Thursday, October 04, 2007

ODU Literature Festival- Day 3!

Wednesday morning came so early! I was sleepy from all I had been doing the last two days. I’d been rushing around constantly, from teaching to studying to this reception to that author’s reading. I had my students give me a little midterm evaluation, just to see how I’m doing. The results were mixed. Some thought I explained things too much, others not enough. No one thought my class was boring (I’m very proud of that). A few students tried to scam me: “We should do more readings in class so we don’t have to do them at home.” “You shouldn’t ask us to do so much at an 8 a.m. class.” Hee! There were some constructive suggestions about how I should structure class, but what’s with the laziness, people? Human nature, I guess…well, at least Freshman nature.

The lit fest kicked off for the day with a reading by poet Alan Shapiro. One of my poetry classmates got to introduce him. She had been talking about it for weeks. He is her “poetry hero,” and made her want to be a poet. I’d gotten to chat with him at lunch, and he was rather funny, talking about his life.

Shapiro grew up with Yiddish in the home and American English outside. When people describe him as a Jewish-American poet, he responds that he lives in the hyphen: “That’s where my imagination is most fertile: in the mixing ground where it’s more impure.” He’s also fascinated by the gods, and what people are capable of. “The gods are incapable of excellence because they have no limits.” He contrasted this with the acts of athletes, “whose human bodies are basically like ours,” but are capable of amazing feats.

His poetry is bitter-sweet and daring. Some is abstract. Others are inspired by things he's observed in life. For example, one heartbreaking poem about a relationship disolving shocked the audience into laughter with the line “It’s not the eggrolls, Harry. It’s the last ten years!” During the Q&A, someone asked about the humor in his poetry.

“Life is miserable,” he replied. “I don’t know how you live in the presence of the sorrow and mortal terror without a sense of humor.” Yow.

Then it was off to class. We were discussing 19th Century prose (and unfortunately missing a reading by Navajo poet Sherwin Bitsui). Then professor Moraou was nice enough to let us out early. Jake and I walked over. Then I was back to work hosting. Yippee. The director of the festival, Janet Peery, thanked me many times. She kept telling me she was impressed by my grace as a hostess. I appreciated the recognition and it’s great that I made a good impression on one of the top members of the MFA faculty (who is also a talented writer).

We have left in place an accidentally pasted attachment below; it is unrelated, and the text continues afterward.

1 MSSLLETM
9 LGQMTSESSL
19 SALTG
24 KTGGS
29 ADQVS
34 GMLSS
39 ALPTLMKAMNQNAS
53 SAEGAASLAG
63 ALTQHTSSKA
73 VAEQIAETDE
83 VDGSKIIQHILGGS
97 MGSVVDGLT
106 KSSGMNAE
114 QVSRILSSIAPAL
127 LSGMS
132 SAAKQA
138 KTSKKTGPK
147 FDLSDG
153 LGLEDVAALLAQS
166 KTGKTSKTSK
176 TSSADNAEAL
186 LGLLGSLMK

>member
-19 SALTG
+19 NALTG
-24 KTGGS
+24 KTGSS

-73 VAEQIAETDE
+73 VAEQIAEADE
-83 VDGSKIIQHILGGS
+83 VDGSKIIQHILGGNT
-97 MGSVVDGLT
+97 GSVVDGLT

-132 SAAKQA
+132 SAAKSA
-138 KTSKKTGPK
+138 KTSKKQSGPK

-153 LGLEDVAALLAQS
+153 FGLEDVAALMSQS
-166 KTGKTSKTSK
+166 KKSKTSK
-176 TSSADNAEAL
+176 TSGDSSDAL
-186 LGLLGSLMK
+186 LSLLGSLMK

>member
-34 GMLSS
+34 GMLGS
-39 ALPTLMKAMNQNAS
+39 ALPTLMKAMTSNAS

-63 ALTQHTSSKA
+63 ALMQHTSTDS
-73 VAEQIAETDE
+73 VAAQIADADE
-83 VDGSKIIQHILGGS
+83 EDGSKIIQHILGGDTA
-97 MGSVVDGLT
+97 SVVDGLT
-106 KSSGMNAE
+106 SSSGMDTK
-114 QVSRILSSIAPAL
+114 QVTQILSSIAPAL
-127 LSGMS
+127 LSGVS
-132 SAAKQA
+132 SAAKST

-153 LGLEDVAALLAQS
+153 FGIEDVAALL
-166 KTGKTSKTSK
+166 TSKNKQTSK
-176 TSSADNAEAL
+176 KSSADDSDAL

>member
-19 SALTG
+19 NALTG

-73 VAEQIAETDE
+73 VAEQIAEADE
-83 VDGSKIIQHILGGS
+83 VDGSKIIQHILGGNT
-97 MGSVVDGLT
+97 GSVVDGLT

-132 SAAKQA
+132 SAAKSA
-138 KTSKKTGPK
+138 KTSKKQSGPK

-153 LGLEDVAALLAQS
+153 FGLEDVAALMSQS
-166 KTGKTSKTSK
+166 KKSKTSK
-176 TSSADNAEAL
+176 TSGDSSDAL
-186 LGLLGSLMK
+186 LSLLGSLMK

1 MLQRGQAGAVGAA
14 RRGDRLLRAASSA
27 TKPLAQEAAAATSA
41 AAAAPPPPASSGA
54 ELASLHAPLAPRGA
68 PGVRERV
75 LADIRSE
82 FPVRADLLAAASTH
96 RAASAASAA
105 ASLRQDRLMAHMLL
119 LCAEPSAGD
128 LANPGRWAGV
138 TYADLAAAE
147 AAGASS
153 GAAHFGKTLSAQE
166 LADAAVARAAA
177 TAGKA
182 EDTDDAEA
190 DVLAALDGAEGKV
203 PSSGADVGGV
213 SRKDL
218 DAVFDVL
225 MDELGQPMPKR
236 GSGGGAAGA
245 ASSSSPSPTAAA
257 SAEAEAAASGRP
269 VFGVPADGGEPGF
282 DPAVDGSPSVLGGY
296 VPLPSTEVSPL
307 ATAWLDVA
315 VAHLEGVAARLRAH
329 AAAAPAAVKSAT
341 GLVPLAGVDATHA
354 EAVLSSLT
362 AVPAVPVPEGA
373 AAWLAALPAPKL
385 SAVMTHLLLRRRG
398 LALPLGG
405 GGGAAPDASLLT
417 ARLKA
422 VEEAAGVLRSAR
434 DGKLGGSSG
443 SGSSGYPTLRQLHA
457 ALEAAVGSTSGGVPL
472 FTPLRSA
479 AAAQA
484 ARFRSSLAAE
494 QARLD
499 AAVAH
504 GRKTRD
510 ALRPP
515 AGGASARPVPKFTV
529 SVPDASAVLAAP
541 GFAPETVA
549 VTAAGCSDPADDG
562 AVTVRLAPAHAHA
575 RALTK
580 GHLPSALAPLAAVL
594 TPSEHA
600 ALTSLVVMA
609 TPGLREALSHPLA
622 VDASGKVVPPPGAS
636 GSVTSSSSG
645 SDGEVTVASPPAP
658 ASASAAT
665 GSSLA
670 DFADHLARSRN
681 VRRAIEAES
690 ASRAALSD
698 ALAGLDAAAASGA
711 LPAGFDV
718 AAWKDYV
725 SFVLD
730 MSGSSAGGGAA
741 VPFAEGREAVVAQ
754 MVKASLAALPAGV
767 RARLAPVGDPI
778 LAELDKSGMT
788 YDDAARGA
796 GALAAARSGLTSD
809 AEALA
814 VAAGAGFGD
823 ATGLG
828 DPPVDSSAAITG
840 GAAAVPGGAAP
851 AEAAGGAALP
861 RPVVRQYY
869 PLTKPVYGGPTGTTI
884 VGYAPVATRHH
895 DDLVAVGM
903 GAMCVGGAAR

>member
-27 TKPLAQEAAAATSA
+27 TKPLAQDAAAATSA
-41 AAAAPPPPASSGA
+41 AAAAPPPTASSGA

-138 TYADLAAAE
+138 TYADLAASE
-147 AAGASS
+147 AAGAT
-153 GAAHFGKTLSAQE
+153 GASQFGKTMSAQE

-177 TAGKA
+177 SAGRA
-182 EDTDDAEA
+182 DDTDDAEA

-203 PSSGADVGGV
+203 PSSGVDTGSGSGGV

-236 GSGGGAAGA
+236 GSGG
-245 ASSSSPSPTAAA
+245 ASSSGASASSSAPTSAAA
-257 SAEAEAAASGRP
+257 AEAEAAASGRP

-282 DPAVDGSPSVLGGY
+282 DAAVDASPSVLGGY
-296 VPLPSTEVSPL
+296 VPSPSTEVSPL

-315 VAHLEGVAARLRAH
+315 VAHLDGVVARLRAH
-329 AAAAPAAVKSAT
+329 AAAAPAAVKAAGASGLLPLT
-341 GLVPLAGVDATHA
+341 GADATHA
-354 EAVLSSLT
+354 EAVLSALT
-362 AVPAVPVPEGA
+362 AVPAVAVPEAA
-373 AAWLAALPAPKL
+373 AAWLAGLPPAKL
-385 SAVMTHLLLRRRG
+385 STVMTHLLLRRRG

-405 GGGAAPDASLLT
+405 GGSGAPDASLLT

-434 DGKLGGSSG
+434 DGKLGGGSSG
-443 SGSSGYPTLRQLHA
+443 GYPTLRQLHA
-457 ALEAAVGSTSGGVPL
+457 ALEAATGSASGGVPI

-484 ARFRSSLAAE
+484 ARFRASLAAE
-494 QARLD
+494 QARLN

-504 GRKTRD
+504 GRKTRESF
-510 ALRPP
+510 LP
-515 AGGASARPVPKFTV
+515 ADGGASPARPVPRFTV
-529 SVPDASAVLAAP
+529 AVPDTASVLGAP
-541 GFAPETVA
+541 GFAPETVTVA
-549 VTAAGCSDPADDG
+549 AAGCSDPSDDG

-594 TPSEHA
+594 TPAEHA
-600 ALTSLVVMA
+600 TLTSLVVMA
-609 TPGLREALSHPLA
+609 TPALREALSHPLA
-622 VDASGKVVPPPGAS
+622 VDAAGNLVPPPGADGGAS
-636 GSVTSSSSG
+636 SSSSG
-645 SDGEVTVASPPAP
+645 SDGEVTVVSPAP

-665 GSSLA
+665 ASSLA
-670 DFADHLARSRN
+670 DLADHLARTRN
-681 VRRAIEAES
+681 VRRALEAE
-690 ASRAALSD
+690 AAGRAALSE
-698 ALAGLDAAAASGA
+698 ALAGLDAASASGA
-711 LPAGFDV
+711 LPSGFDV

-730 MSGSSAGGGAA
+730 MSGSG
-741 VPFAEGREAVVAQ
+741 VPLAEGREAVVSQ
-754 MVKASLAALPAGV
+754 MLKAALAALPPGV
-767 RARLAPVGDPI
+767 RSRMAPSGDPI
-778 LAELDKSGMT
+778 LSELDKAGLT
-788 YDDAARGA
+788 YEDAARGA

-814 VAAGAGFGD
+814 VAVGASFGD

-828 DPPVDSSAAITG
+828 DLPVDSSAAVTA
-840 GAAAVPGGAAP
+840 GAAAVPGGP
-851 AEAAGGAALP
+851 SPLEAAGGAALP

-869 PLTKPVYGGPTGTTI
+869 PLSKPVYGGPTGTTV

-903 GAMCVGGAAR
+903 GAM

I missed Sherwin Bitsui's reading, but at least I got to talk with him for a while. He had some interesting things to say about the trickster figure in mythology and the way his culture shapes his work. He was also great about chatting with ODU students of many different majors and backgrounds.

I also chatted with Jill McCorkle. She's written five novels and three story collection and she's won lots of prizes. It turns out, I had taught one of her stories to my students in the Bronx. We would read it and the students would respond by writing descriptions of their neighborhoods. They loved it. Jill McCorkle replied that that was amazing because she used the story for the same purpose with her students! When I told her about how much my students loved the story, and the great stories they wrote, she told me it was one of the finest compliments she could receive.

The story she read was in turns hilarious and heartbreaking. I cried a little, and I was not alone. I even caught some guys sniffling. It was fiction, but so true to life. She was the first writer so far who made me feel like I might want to write a short story and might actually be able to write one.

That night, the after hours was a lot of fun. I chatted with Mary, Dana, Leslie and Jake. The hours slipped away again until it was time to go home again and hit the hay.

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